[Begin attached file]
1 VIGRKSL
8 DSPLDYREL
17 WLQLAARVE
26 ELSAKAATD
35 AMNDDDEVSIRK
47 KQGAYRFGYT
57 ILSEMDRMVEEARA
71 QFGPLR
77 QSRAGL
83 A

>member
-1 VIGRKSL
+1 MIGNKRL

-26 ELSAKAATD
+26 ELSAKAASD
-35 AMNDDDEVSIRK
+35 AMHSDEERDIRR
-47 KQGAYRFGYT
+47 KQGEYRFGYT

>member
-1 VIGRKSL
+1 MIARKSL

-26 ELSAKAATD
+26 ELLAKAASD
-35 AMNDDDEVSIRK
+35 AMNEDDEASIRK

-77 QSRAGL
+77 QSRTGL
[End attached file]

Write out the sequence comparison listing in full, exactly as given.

1 VIGRKSL
8 DSPLDYREL
17 WLQLAARVE
26 ELSAKAATD
35 AMNDDDEVSIRK
47 KQGAYRFGYT
57 ILSEMDRMVEEARA
71 QFGPLR
77 QSRAGL
83 A

>member
-1 VIGRKSL
+1 MIGNKRL

-26 ELSAKAATD
+26 ELSAKAASD
-35 AMNDDDEVSIRK
+35 AMHSDEERDIRR
-47 KQGAYRFGYT
+47 KQGEYRFGYT

>member
-1 VIGRKSL
+1 MIARKSL

-26 ELSAKAATD
+26 ELLAKAASD
-35 AMNDDDEVSIRK
+35 AMNEDDEASIRK

-77 QSRAGL
+77 QSRTGL